Dialog Knockouts President’s Trophy 2023 – Analysis of The Final
The Grand Stand tiers at the Sugathadasa Stadium were nearly full by 3:30 p.m. on Sunday with fans filling the seats with the anticipation of witnessing the closing rattle between two alpha challengers. Amidst fear of precipitation that could ruin the running play of the two sides, the game kicked off with sunshine evaporating the slight dampness that remained after a brief shower. Although the crowd was entertained with fast Rugby during the first half, the second half was mostly played in the rain, and with a slippery ball, despite the exemplary turf holding its own.
While no retreat; no surrender was the arrogance of the Greens, no stress; no pressure; was the mindset of the Peterites from start to finish, as the latter exhibited their best show in the knockouts to stay focused, positive and ahead of the ever-rampant Green Machine.
The Greens turned up for another crucial game with insufficient or ineffective game strategies in place that fell short of overcoming the unbeaten league champions. With so much effort and planning done by the Tournament Organisers to provide neutral and unbiased Officiators for this Final, the Coaching Staff of the Greens let the team and their supporters down by focusing more on non-Rugby elements, which resulted in their team losing focus on the game.
Both teams took centre stage looking to dominate each other in this Title decider, with utmost energy, enthusiasm and confidence, and continuously did so during the whole game. However, it became apparent as the game progressed that Isipathana lacked effective strategy in this game as well. Due to this, the Greens found themselves in the very position that they usually put their opposition into; chasing with penalty points. It is not unfamiliar during the glory days to catch Isipathana supporters heckling the kickers and chanting, “Those are the only points you will get mate”, but now to be ironically reminded of their words of the past.
Pathana’s defence against Peter’s runners is inadequate to restrict them to 1 or 2 Tries, hence they had to score enough points to chase a 4 Try tally with some extras, say a minimum of 26 if not 30. As no team this season has scored more than 2 Tries against the impeccable SPC defence, maybe the Pathana camp decided to chase the rest with penalties. However, SPC conceded 6 penalties within their grid in the semi-final, and only 2 were within kicking range. Even if one optimistically presumes that half of those 6 could be converted into points, then we have 19 but still 7-11 short. Therefore, an extra Try or two, depending on the number of converted Tries, was inevitable for the Greens and they should have planned and worked on the strategies to score them.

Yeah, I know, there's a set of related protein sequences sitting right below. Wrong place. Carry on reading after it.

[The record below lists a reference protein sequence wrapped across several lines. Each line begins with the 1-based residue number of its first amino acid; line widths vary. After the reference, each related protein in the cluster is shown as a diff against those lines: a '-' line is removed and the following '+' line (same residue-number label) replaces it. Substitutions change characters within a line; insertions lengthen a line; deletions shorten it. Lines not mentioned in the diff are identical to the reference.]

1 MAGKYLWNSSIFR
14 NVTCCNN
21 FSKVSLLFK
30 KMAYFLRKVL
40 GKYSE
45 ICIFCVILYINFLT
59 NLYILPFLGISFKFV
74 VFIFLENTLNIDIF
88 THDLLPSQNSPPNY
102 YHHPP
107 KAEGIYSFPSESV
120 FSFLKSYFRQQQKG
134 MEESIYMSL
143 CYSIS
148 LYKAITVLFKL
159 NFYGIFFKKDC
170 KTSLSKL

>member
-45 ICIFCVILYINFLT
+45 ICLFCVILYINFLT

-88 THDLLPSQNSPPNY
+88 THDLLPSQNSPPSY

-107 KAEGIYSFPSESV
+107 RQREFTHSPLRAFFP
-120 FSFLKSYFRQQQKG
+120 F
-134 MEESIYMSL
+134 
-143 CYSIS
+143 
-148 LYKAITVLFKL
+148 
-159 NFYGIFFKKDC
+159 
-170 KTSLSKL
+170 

Although Pathana started off well in the all-important kicking game, they mostly failed to find touch during open play and were comfortably overtaken by the league Champs. The Pathans fumbled a splendid chance they got following a classic 50:22 on SPC’s 5m line by infringing in the subsequent maul. Although the Greens have shown splendid touch-kicking skills during open play in the first few weeks of the season, they failed to keep that skill refined when it mattered most. Short punts were used instead, but distressingly close to the SPC 22 was a total gamble in the minds of many, which also caused them to lose vital possession half the time, whilst producing zero results. Chancy options are usually adopted by weaker teams as they do not possess the skills to penetrate a strong defence otherwise. Isipathana being a dominant and skilled outfit, one would expect them to adhere to decisive tactics that depend on skill play as opposed to luck. Even if the Isipathana coaching staff were overwhelmed by SPC’s defence that they couldn’t think of anything else to breach it, they should have at least structured their attacks to facilitate drop goals to get them those extra points.
Expecting to thrill their supporters by sticking to their brand of Rugby, Pathana nearly caused nervous breakdowns among their crowds by continuing to run the ball within their 22, which backfired at times due to the wet ball. On another occasion, the Greens brilliantly turned over a lineout on SPC’s 5m but failed to exploit the overlap that persisted at the far end, possibly due to their focus on other tactics.
As being the clear favourites, some feared the Pete’s to take the field with over-optimism of having already won the Title, but the young Boys showed maturity, discipline and courage under fire to prove once again, that they were a champion team groomed by a champion coaching bunch. Special accolades should be bestowed upon the mental conditioning coach of the Peterites for moulding such tough-minded youngsters who showed absolutely no flutter under heavy provocation but focused intensely on their tasks and the final objective.
Result: St. Peter’s beat Isipathana 25-16